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The Originality of The Mezieres Method

by Joel Carbonnel(more info)

listed in bodywork, originally published in issue 150 - August 2008

Originalité de la Méthode Mézières is the title of a little book written by Françoise Mézières, published in 1984. She wrote it in an attempt to clarify the confusion that reigned about her method once it had become popular. The tone of her book left no doubt about her annoyance at the media for demonstrating their lack of understanding of the revolutionary nature of her work by lumping it together with totally irrelevant systems of exercise or physical therapies.

Journalists are not the only ones who like to amalgamate completely unrelated techniques and therapy systems. Practitioners are also sometimes guilty of the same offence. At the moment, the enormous popularity of the Pilates method has drawn diverse other systems of exercise into unholy alliance. Thus we have something called Yogalates which, for the chocolate addicts amongst you, is not a new brand of chocolate but a sort of hybrid between Yoga and Pilates. This is another proof that the Western world finds it difficult, generally speaking, to understand Yoga. Some Alexander technique teachers have also been misguided enough to jump onto the Pilates bandwagon. A secret admission of the inefficiency of one’s technique, a wish to be trendy, or the lure of money, are the usual motives in creating hotchpotch forms of treatments.

I know that the word unique is regularly abused, but I do believe that the Mézières’ method is truly unique. It is also innovative, revolutionary and efficient, and I would like here to stress the several ways in which it differs from other forms of physical therapies or fitness regimes.

•    In Mézières’ paradigm, shape determines function. As any departure from normal shape will eventually cause musculo-skeletal problems, it is necessary to adopt a template or model of what constitutes the ideal shape. Mézières called it the paragon, which she described in detail. The first session of a Mézières’ treatment always contains an in-depth study of the patient’s shape, which is then recorded, analyzed and interpreted. This is an essential part of the treatment, as it conditions the way the sessions will be conducted. Classically, physiotherapy and many other physical therapy exercises, work to restore function. For example, to treat a frozen shoulder (an impaired function with severe movement limitation), a physiotherapist would exercise or passively mobilize the shoulder in an attempt to regain normal functioning. In contrast, a practitioner of the Mézières’ method would restore shape in order to restore function without even touching the painful shoulder. By redistributing muscle tone throughout the whole body, normal shape is progressively restored, and pain disappears;

•    The modus operandi of the Mézières’ method is to decrease muscle tone – and this really flies in the face of the modern quasi-obsession with toning-up. A Mézières practitioner never attempts directly to tone-up or strengthen muscles, not even the so-called ‘core muscles.’ Contrary to popular belief, back pain is not caused by weak muscles. In fact, the majority of our muscles have too much tone; only a few exhibit a lack of it, for example the abdominal and the front of the thigh muscles. Body-builder, couch or mouse potato, we all end up muscle bound! This excess of muscle tone is always found in groups of muscles that overlap like tiles on a roof (named Muscular Chains by F Mézières). Too much muscle tone causes physical distortions and the pains that ensue. The Mézières’ method uses subtle neuro-muscular techniques designed to redistribute the tone throughout the whole body. This in turn allows the body to return towards a much improved shape and posture. Since shape determines function, pains and disorders of musculoskeletal origins disappear;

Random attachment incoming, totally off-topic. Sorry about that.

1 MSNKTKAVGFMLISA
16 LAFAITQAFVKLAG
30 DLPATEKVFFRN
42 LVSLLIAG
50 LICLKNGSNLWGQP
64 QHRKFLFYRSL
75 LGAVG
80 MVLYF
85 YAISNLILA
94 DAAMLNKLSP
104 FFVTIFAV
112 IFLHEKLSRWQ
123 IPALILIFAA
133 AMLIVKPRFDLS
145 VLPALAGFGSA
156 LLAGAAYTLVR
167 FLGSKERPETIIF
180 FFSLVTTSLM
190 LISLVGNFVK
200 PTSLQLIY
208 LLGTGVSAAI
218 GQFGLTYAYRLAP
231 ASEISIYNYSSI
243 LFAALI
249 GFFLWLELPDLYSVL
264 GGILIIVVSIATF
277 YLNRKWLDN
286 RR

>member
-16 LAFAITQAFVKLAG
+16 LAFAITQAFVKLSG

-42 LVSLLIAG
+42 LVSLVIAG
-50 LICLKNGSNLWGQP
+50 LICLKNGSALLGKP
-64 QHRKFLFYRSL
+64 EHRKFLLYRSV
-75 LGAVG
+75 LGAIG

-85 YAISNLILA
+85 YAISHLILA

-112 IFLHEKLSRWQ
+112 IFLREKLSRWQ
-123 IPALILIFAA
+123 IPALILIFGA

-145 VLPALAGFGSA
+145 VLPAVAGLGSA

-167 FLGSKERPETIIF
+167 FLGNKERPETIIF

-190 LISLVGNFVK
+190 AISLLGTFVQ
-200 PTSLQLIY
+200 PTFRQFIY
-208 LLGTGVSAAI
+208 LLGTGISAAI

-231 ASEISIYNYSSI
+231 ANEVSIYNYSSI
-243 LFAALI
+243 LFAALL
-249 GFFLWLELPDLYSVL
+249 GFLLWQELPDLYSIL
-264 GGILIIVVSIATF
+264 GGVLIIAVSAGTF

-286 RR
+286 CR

•    The Mézières’ method is not a system of exercise;

•    The Méziéres’ method does not use manipulation;

•    The Mézières’ method is not a massage treatment even though some massage may be used as an auxiliary technique;

•    The Mézières’ method is not another form of stretching. Due to the three actions of our Muscular Chains (backward-bending, side-bending and rotating), and the large number of muscles which make them up, our distortions are always three-dimensional. Stretching exercises cannot lengthen such complex groups of muscles;

•    During a Mézières’ session, breathing is used as a ‘tool’ to facilitate the decrease of muscle tone, and the focus is on breathing out rather than breathing in;

•    The Mézières’ method is not a symptomatic or a palliative treatment. It goes to the root of the problem by removing the primary cause of musculo-skeletal problems, namely the excess of muscle tone found in what Mézières called the Muscular Chains;

•    The Mézières’ method works!
The Mézières’ method is a unique and effective form of physical therapy. Its techniques and results are of a neuro-muscular nature and do not rely on strengthening, toning-up, stretching or manipulation.


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About Joel Carbonnel

Joel Carbonnel is unique in combining the disciplines of the Alexander Technique (STAT), the Mezieres Methode (AME), Morphopsychology (SFM), and Natural Hygiene (ISI). From this synthesis he has developed Orthomorphics which is centered around the close relationship of Use, Form and Function. He practises in London and Haywards Heath, and can be contacted on Tel: 020-8747 8583;


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